In respect of conduct in contravention of a civil penalty provision, the Federal Court may make an order imposing on the person or organisation whose conduct contravened the civil penalty provision a pecuniary penalty of not more than:

(a) in the case of a body corporate – 100 penalty units; or

(b) in any other case – 20 penalty units.

The penalties in s 306(1) were subsequently increased through the enactment of the Fair Work (Registered Organisations) Amendment Act 2012 (the 2012 Amending Act). The transitional provision which applied to that amendment provides that the new maximum penalty applies to any pecuniary penalty orders “made on or after” the date on which the amendment commenced.[2]

Therefore, at all relevant times between 29 June 2012 and 1 May 2017, s 306(1) provided:

In respect of conduct in contravention of a civil penalty provision, the Federal Court may make an order imposing on the person or organisation whose conduct contravened the civil penalty provision a pecuniary penalty of not more than:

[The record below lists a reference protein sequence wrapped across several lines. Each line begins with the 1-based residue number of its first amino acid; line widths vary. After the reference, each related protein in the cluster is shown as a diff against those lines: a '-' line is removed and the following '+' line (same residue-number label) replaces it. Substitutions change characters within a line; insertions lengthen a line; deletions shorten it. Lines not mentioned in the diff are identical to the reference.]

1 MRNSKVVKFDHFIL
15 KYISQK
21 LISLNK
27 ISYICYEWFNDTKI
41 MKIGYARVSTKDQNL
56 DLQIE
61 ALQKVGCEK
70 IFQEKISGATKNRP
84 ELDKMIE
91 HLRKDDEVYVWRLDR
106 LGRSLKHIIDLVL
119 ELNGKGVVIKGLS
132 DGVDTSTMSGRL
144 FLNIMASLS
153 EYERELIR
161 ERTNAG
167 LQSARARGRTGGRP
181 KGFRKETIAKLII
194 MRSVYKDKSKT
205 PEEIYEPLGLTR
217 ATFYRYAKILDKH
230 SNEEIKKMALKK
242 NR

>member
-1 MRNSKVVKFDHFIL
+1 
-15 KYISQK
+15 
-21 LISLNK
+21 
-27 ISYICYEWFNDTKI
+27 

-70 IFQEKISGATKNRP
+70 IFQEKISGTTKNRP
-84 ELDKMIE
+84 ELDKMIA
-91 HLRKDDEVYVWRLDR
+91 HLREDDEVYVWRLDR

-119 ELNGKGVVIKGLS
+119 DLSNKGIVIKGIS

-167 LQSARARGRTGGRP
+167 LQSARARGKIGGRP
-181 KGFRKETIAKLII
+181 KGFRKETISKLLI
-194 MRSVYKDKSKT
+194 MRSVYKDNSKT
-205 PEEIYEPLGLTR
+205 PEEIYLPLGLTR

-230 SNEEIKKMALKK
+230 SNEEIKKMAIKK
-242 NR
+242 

(a) in the case of a body corporate – 300 penalty units; or

(b) in any other case – 60 penalty units.

Section 306(1) was again amended with effect from 2 May 2017, but this was not material to the Court’s determination of penalties.

The dollar value of a penalty unit has changed three times between 2003 and 2017, but this is not necessary to set out in detail for the purposes of this article.

Retrospectivity – can increased penalties apply to earlier contraventions?

The parties were mostly in agreement, except on the key issue of whether the increased penalties under the FWRO Act apply to contraventions that occurred before 29 June 2012.  There was no dispute over the value of a penalty unit, only whether the increased number of penalty units can apply retrospectively.

The Commissioner argued that the words of the transitional provision should be read literally.  That is to say, the new maximum penalty should apply to any pecuniary penalty orders “made on or after” 29 June 2012, irrespective of when the contravention occurred.  This submission was rejected.[3]